The comparison of handwriting and signatures can provide very powerful evidence in a wide variety of case types. If an individual can be shown to have written a piece of writing then this can show intent in a particular case. Forensic handwriting comparison should not be confused with 'graphology' where practitioners purport to determine personality traits from handwriting.
Handwriting comparison requires the meticulous comparison of each and every character and can only be carried out in a like for like fashion (e.g. comparing block capitals with block capitals, numerals with numerals etc.). Additionally each writer demonstrates a range of variation in their handwriting. As a result of these two factors the outcome of any particular comparison is strongly influenced by the quality and quantity of the reference writing provided for comparison. Ideally the reference material will be directly comparable with the questioned material but also demonstrate the range of variation. Usually the best solution to this is to provide dictated specimens on request as well as 'course of business' writings which have been produced in the individual's day to day activities. It is also important to ensure that reference writing was produced at around the same time as the questioned writing, as handwriting can change over time.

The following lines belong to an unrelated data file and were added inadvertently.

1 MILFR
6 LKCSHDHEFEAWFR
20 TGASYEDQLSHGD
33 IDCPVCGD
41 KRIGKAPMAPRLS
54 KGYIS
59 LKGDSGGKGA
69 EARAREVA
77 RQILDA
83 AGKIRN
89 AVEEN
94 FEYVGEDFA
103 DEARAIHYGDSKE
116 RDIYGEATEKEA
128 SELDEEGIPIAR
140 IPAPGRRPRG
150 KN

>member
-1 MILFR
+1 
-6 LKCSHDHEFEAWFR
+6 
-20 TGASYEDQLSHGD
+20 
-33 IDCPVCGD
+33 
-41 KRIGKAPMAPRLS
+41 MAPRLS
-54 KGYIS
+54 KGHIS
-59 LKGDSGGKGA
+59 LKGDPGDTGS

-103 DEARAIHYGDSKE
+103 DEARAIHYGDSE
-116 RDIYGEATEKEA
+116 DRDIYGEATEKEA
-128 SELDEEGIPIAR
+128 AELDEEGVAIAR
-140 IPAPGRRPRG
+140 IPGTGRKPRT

Signature comparison is a special case of handwriting comparison. Signatures often evolve into more complex forms than an individual's writing because they are frequently written. Sometimes the characters which once made up the written name in the signature become illegible and the signature becomes a written pattern. Generally speaking, the more complex a signature is the more identifiable it is. Again, it is important to establish the range of variation present in an individual's reference signatures.
Importance of original documentation for comparison work
It is important to obtain the original documents for examination where these are available. It is appreciated that on some occasions this is not possible as the originals may have been destroyed. Opinions can be given based on copy documents but this can reduce the amount of evidence available to the examiner and can therefore degrade the level of opinion. If a copy is the only thing available the investigator should ensure that the 'most original' is obtained. A fax of a copy, for example, will be liable to contain much less evidence than the copy which was faxed as the faxing process further degrades the image.
Our handwriting experts have vast experience of studying many different writings. This is important as features such as national characteristics and disguised handwriting can lead the casual observer to very wrong conclusions.